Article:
If you’ve clicked on this article, you’ve probably already heard the news, or maybe you’ve just been wondering why you haven't seen me play for Spurs in a while.
I’ve been banned for nine months for a doping violation.
I can’t play, train or even go to watch a game until next season.
I’m not gonna lie to you, that sucks. It really does.
I’ve experienced every possible emotion in these last months — some I didn’t even know existed. It’s been chaotic, lonely, and above all really tough. But I wanna talk about it.
The law is black and white, but the reality is far more complex.- Chioma Ubogagu
If you’ve read the FA statement, maybe you’ve already made up your own mind about my situation. I’m a pretty open-minded person, but I know I probably would have too. It’s just that word doping. It’s so definitive, right? It’s synonymous with steroids, cheating, trying to get an athletic advantage.
But that’s not me.
I’m not here to blame anyone for doing their job. I take full responsibility for what happened, but I wanted to write this for two reasons:
- So that you know what really happened from my side
- Just in case my story can help even one athlete out there in a similar situation
The law is black and white, but the reality is far more complex.
When I got the text on October 28, 2021, my heart sank.
I was just finishing dinner at my place, when I looked at my phone. It was Craig, our team doctor at Tottenham Hotspur Women. The message said:
“You’re not allowed to take that. That’s a banned substance.”
You see, I’d just been sending him pictures of my acne prescription asking if he could set me up with a refill.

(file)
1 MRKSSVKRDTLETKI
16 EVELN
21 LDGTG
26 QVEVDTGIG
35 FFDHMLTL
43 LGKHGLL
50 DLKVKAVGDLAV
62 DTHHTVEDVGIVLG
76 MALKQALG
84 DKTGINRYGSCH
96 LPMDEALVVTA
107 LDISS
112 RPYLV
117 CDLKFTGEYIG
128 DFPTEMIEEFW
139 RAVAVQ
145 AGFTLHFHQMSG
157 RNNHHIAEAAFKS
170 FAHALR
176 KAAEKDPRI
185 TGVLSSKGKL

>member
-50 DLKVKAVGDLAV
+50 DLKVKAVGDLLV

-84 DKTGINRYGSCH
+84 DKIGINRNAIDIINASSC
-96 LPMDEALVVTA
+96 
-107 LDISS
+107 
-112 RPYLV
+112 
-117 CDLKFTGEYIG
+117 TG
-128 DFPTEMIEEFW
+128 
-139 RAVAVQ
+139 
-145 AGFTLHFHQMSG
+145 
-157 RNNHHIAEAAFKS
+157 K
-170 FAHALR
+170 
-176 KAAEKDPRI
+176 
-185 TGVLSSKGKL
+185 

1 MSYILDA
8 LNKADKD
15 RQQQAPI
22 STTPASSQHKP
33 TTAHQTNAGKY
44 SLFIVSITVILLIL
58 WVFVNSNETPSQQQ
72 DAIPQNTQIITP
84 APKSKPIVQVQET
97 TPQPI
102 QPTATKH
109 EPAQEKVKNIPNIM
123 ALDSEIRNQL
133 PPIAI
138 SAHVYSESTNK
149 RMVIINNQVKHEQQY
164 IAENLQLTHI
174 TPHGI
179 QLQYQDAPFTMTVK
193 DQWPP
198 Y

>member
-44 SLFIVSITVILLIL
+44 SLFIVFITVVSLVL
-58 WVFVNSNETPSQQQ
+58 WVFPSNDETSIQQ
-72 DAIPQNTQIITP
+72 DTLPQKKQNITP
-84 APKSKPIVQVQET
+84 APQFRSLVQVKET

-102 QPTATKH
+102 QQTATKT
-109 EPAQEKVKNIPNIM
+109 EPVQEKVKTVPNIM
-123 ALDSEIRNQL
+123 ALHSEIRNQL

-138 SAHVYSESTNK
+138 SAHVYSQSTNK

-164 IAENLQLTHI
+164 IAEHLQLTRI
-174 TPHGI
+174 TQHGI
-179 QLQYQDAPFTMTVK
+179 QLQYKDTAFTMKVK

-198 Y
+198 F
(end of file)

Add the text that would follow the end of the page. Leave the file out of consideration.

I couldn’t believe there was a problem. Like, Dang … Acne medication?? Really???
To give you a little context here, I've been struggling with my acne for a loooong time.
Back when I was a teenager, I remember my mom would always say it was because I didn’t shower properly after football hahaha!
Sometimes I would come home from playing and go straight out with friends or start playing my brothers, Oggy and Okwus, on FIFA, instead of jumping in the shower immediately. She’d be like, “Chioma, this is why you have acne!” But we all thought it was just a phase. A lot of teenagers have problems with their skin, right?
But throughout high school, college, adulthood, it remained a continuous problem.
I went to a bunch of dermatologists and I tried all sorts of stuff, from your basic face washes to different antibiotics. You name it, I’ve probably tried it!
The issue was that whatever the treatment, it always seemed to work for a bit, but then I’d get stressed, or my environment would change and it would get bad again. Really bad sometimes.
That happened as I was leaving Real Madrid last year, so I went to the dermatologist I’d been seeing in the States, where my family lives, and she prescribed these two drugs: minocycline and spironolactone.
At the time, I didn’t think anything of it. Obviously, I should’ve known better, but it never occurred to me to check them on the banned substances list. My dermatologist knew I played football professionally, and I never had any issues with anything she’d prescribed me before. Nothing could’ve seemed less performance-related than skin treatment.
This time, when I sent him the pic of the box, I got his reply with those words: banned substance.- Chioma Ubogagu
When I joined Spurs in the summer, I didn’t actually meet our medical team right away ’cause of quarantine and COVID protocol. Even my physical was done over Zoom from the States.
After that, I went to my dermatologist and got my prescriptions — which, by the way, is why they never came up when disclosing my medications in the physical — before heading to London.